Uncivic Legacies: Wartime Rebel Control and Civil Society in Africa
My book project examines how the wartime experiences of civic leaders affect post-conflict democratization. Although international donors funnel millions of dollars in aid to local civic organizations in conflict-affected countries with the goal of facilitating democracy and development, neither scholars nor policymakers fundamentally understand the leaders of those organizations. Relatively little is known about attitudes and behaviors held by civic leaders, who are critical actors in post-conflict democratization, towards political empowerment or resource distribution. I show that living under rebel control affects civic leader behavior, shaping who starts organizations, what kinds of work they do, and how they conduct democracy and development projects in the future.
My theoretical framework explains how exposure to wartime uncertainty produces egocentric and discriminatory effects among civic leaders. The egocentric effect emerges because the uncertainty around who is in charge experienced under rebel takeover leads civic leaders to become more inclined to keep resources for themselves as a form of insurance. The discriminatory effect emerges because the distrust fomented during rebel takeover exacerbates existing cleavages, inducing civic leaders to become more discriminatory in their relationships with outgroups.
To assess this theory and its implications, I leverage geographic variation in rebel control within Côte d’Ivoire, a country that experienced years of civil war in the 2000s. During the war period, rebels controlled at least half of the national territory, administering these regions with varying degrees of governance structures and rule of law. Utilizing data gathered over the course of 15 months of fieldwork through interview, participant observation, and an original survey of hundreds of civil society organizations, I first detail the ecosystem of local civil society across Côte d’Ivoire. I describe who creates and leads these types of organizations, the work they complete, and the challenges they faced during and after the war. I demonstrate that there are significant and consequential subnational differences in the make-up of civil society in post-conflict settings.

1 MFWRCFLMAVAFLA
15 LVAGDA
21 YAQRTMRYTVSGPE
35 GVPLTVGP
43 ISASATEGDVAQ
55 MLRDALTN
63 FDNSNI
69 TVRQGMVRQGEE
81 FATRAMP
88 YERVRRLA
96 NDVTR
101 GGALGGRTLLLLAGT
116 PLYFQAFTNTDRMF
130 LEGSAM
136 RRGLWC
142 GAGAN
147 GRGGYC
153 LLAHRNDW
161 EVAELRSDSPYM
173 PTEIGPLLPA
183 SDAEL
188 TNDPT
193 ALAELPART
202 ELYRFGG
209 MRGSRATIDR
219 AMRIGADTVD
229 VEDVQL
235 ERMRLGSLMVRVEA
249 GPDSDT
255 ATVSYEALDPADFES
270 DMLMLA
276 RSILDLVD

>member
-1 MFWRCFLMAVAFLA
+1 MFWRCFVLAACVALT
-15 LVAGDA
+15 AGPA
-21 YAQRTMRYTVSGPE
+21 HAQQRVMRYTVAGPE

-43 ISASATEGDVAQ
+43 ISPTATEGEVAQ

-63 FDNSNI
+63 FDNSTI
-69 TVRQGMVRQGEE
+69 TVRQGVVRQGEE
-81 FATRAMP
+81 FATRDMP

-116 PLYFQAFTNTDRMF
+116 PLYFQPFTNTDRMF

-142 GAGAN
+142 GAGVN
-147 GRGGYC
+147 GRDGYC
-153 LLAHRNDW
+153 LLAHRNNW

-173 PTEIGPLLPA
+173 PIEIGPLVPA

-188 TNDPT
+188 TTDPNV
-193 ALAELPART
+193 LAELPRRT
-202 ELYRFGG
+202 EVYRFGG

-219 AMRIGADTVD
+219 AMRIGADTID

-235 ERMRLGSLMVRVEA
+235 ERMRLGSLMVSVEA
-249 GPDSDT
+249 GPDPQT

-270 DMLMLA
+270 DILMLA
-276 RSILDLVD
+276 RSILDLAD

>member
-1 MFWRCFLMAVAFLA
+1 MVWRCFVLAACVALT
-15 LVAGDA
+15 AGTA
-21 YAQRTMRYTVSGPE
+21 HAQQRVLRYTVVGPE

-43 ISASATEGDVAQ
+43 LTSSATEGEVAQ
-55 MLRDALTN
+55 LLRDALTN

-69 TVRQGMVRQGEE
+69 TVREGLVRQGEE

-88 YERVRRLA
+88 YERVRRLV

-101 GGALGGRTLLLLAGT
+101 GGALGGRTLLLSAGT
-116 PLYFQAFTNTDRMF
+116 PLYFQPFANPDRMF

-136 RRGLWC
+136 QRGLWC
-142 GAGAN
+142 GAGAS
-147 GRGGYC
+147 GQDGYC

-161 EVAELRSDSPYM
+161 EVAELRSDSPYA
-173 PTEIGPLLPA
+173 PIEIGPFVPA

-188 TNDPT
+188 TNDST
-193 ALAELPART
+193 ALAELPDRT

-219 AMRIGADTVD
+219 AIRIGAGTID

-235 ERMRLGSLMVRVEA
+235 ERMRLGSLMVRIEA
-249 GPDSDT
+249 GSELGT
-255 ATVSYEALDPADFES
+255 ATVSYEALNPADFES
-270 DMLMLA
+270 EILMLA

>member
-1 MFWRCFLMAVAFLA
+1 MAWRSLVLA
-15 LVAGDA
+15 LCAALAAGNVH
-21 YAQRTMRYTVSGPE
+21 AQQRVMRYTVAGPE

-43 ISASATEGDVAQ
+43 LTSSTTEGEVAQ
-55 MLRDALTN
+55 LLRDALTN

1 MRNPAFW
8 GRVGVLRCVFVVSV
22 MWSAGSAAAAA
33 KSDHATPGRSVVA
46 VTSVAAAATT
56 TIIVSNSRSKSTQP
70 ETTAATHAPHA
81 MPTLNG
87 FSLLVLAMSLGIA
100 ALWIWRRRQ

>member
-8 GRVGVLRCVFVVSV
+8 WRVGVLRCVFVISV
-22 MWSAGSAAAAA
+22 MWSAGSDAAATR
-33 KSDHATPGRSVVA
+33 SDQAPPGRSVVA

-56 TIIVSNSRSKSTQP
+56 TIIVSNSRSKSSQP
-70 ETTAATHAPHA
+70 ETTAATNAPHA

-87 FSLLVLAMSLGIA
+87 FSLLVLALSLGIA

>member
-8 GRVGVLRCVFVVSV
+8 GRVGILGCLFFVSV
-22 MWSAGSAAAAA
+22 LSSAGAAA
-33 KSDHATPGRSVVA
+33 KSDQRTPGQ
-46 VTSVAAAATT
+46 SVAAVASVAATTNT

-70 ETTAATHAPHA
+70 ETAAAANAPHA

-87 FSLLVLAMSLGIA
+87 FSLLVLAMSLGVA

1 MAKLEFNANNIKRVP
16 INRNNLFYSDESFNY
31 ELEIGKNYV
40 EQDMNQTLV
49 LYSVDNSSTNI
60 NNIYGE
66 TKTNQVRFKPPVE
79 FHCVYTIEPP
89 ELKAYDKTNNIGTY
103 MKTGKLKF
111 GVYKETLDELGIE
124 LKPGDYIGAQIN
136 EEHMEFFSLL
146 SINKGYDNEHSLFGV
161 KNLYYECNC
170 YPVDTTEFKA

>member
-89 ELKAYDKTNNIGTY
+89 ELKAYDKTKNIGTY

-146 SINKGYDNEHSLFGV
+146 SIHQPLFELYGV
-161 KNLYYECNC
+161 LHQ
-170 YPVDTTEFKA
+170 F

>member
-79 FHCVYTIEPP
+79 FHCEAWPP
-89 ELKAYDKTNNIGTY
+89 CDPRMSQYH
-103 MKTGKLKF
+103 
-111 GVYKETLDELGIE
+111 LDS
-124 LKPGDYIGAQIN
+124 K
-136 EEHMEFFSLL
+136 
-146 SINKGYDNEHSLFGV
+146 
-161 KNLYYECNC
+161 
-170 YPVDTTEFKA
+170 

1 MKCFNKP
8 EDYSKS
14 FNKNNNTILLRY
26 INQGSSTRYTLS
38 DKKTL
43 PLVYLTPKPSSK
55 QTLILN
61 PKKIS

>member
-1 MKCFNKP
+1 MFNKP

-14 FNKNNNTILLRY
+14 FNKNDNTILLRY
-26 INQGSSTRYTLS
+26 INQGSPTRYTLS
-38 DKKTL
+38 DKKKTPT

Additionally, I employ a multi-method research strategy to test the theory and its observable implications, using data collected from surveys and lab-in-the-field experiments. Employing pre-treatment matching, I selected most-similar geographic units for comparison. I then invited civic leaders from former rebel-controlled and former government-controlled regions to participate in a series of dictator games in a lab-in-the-field.
Through my lab-in-the-field experiments and surveys of civic leaders, I demonstrate that civic leaders who lived under rebel control are subsequently more egocentric and more discriminating than their counterparts who lived in areas continuously controlled by government. I further show that the war shaped who starts organizations and the work that civil society is able to conduct in former-rebel controlled zones. These findings have important implications for the prospect of democratization in post-conflict settings: civic leaders who have lived through rebel takeover and under conditions of intense uncertainty may not exhibit attitudes or behaviors conventionally expected to facilitate democratic culture in the near term.